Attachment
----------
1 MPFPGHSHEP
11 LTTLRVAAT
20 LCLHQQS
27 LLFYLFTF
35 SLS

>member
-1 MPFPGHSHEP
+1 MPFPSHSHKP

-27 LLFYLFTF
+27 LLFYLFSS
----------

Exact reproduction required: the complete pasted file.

1 MPFPGHSHEP
11 LTTLRVAAT
20 LCLHQQS
27 LLFYLFTF
35 SLS

>member
-1 MPFPGHSHEP
+1 MPFPSHSHKP

-27 LLFYLFTF
+27 LLFYLFSS